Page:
Some years ago, Oxfordshire County Council took advantage of changes in criteria for speed limits to apply 30mph limits through all the villages in the county. In doing so, they appeared to stretch the definition of the word "village" to include any area within one mile of a shepherd's bothy which was last mentioned in the Domesday Book. This has been taken as an indication that they are anti-car, and that the 30 limits are therefore an unwarranted restriction on drivers' inalienable right to pose as much risk to others as they see fit - and I used to agree, up to a point. But recently I have reconsidered my view.
I cycle and drive around South Oxfordshire. For the last five years or so most of my journeys have been in the area covered by this policy. I been looking at the start and stop points for the 30 limits, and have come to the conclusion that the spread of 30 limits is inevitable under the circumstances.
Hanlon's Razor tells us never to attribute to malice that which can be adequately explained by incompetence. I suggest that the seemingly arbitrary nature of the speed limit areas, far from being evidence of malicious intent, is simply the inevitable result of the bureaucratic process.
Given the task of applying 30 limits in villages - a policy which is the norm in many European countries and with which it is hard to disagree given the number of villages blighted by rat-running traffic or bisected by roads now carrying many times the volumes of traffic for which they were designed - what can the transport planners do?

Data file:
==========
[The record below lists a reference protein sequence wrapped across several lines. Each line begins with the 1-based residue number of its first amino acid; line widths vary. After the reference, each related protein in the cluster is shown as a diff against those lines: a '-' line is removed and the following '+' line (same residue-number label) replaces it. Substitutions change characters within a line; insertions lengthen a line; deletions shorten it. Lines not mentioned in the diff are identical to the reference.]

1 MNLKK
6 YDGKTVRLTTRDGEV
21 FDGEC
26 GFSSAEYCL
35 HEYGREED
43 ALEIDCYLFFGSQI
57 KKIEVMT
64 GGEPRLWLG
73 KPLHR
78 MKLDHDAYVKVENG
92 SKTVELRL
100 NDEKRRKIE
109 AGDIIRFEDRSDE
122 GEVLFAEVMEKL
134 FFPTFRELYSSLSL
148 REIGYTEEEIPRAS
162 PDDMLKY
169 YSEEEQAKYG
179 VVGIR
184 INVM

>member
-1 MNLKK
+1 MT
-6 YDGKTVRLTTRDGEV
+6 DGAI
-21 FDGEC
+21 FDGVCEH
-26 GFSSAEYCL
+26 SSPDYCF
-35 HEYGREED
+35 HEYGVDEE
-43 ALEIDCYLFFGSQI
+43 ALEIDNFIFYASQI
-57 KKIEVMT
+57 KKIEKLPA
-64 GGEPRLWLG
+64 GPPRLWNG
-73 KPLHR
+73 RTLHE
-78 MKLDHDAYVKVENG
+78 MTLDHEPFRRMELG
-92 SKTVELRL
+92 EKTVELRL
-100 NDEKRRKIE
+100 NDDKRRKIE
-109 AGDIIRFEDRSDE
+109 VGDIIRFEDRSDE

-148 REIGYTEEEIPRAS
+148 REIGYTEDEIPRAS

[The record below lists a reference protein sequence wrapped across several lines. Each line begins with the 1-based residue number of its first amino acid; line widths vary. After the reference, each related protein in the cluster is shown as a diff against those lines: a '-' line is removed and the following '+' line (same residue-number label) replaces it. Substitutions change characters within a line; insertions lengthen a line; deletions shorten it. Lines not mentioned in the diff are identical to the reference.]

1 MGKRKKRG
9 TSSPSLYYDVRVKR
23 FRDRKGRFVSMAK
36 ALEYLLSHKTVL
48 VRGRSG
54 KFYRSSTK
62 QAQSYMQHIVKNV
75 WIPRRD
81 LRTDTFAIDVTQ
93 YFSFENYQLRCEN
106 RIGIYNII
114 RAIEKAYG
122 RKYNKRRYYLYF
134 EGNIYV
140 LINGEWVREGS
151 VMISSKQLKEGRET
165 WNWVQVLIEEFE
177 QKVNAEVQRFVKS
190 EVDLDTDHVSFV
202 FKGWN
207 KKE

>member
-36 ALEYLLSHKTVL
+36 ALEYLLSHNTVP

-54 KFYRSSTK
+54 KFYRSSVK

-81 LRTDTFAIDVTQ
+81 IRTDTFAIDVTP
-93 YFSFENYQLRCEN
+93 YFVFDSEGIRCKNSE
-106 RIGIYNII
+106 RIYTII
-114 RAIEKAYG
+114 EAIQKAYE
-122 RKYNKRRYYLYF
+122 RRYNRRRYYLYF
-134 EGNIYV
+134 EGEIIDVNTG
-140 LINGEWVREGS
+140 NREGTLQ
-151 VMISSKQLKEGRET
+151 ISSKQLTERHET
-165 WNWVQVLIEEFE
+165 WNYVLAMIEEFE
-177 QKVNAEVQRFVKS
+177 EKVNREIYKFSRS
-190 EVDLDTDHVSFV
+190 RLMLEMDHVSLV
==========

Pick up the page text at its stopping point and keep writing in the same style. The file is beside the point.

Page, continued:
They could assess every site on the basis of a carefully developed plan, take speed measurements, assess the sight lines and population densities, design criteria which take account of the width (or absence) of footways, the presence of schools and playgrounds - and take years about it, during which the electorate who voted for 30 limits in every village will become progressively more frustrated, and eventually kick out the political masters. Or they could develop a simple test which involves an OS map, a pair of compasses and a definition of "village" which includes all the places where vociferous councillors live.
Option 1 is the "right" option, but will take time and money, and almost certainly lead to accusations of foot-dragging. Option 2 is quick and easy, and leaves the political masters taking the flak for any resultant problems. Put yourself in the place of an underpaid highways officer with plenty of other things to be getting on with (like maintaining county roads with the ever smaller budgets allocated by the councillors). Which would you choose? The righteous way which brings you grief and absorbs chunks of money you'd rather spend on the backlog of street works, or the quick and easy option which transfers the problem right back to its source?
Given the fundamental nature of the bureaucratic process, no other result was ever likely, and pragmatically I can't even think this is even necessarily wrong. After all, who is to say that the drawn-out and expensive process would yield a significantly different result? Of the limits I travel through regularly at most one or two seem to be unjustifiable, the balance cover roads where there are clearly houses, schools and - well, communities (of course, if you are travelling at 60mph it is quite possible to pass by these places without noticing them, which is in my view more a point in favour of limits than against).
Why should the balance not tilt in favour of those whose lives are degraded by the passage of fast traffic? They, too, pay their vehicle excise duty and income tax. Those who live in residential streets in urban areas have 30mph limits, why should the same protection not be extended to those rural communities transected by roads whose users have forgotten that "national speed limit" is a freedom rather than an invitation? The truth is that in many of the areas covered by Oxfordshire's "anti-car" 30mph limits, even the most ardent opponents of limits will freely admit that 30mph is more than fast enough for the prevailing conditions.